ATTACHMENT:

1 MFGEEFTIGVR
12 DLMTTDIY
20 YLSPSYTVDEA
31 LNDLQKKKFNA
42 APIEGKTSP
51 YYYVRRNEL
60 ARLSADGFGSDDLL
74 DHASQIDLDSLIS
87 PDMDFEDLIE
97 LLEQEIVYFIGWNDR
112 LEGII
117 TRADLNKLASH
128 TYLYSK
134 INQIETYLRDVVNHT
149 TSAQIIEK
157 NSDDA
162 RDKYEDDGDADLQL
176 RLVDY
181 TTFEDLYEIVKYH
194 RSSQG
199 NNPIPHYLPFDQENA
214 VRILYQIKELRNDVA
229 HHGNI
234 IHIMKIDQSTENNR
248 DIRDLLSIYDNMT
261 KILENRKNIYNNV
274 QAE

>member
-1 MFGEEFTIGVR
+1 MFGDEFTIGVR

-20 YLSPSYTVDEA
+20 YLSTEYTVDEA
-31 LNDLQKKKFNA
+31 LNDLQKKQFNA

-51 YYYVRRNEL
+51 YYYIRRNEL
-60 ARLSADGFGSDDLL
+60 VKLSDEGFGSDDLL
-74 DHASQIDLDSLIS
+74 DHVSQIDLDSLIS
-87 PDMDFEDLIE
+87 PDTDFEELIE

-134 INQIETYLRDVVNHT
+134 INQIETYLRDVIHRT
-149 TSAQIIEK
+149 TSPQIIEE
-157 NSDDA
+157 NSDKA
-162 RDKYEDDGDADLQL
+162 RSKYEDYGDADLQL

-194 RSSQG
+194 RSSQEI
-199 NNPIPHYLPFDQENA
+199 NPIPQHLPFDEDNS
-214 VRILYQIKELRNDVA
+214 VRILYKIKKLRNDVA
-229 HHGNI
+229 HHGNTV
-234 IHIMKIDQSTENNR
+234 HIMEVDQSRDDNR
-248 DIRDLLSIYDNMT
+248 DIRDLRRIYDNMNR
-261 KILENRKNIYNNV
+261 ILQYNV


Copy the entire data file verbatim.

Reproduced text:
1 MFGEEFTIGVR
12 DLMTTDIY
20 YLSPSYTVDEA
31 LNDLQKKKFNA
42 APIEGKTSP
51 YYYVRRNEL
60 ARLSADGFGSDDLL
74 DHASQIDLDSLIS
87 PDMDFEDLIE
97 LLEQEIVYFIGWNDR
112 LEGII
117 TRADLNKLASH
128 TYLYSK
134 INQIETYLRDVVNHT
149 TSAQIIEK
157 NSDDA
162 RDKYEDDGDADLQL
176 RLVDY
181 TTFEDLYEIVKYH
194 RSSQG
199 NNPIPHYLPFDQENA
214 VRILYQIKELRNDVA
229 HHGNI
234 IHIMKIDQSTENNR
248 DIRDLLSIYDNMT
261 KILENRKNIYNNV
274 QAE

>member
-1 MFGEEFTIGVR
+1 MFGDEFTIGVR

-20 YLSPSYTVDEA
+20 YLSTEYTVDEA
-31 LNDLQKKKFNA
+31 LNDLQKKQFNA

-51 YYYVRRNEL
+51 YYYIRRNEL
-60 ARLSADGFGSDDLL
+60 VKLSDEGFGSDDLL
-74 DHASQIDLDSLIS
+74 DHVSQIDLDSLIS
-87 PDMDFEDLIE
+87 PDTDFEELIE

-134 INQIETYLRDVVNHT
+134 INQIETYLRDVIHRT
-149 TSAQIIEK
+149 TSPQIIEE
-157 NSDDA
+157 NSDKA
-162 RDKYEDDGDADLQL
+162 RSKYEDYGDADLQL

-194 RSSQG
+194 RSSQEI
-199 NNPIPHYLPFDQENA
+199 NPIPQHLPFDEDNS
-214 VRILYQIKELRNDVA
+214 VRILYKIKKLRNDVA
-229 HHGNI
+229 HHGNTV
-234 IHIMKIDQSTENNR
+234 HIMEVDQSRDDNR
-248 DIRDLLSIYDNMT
+248 DIRDLRRIYDNMNR
-261 KILENRKNIYNNV
+261 ILQYNV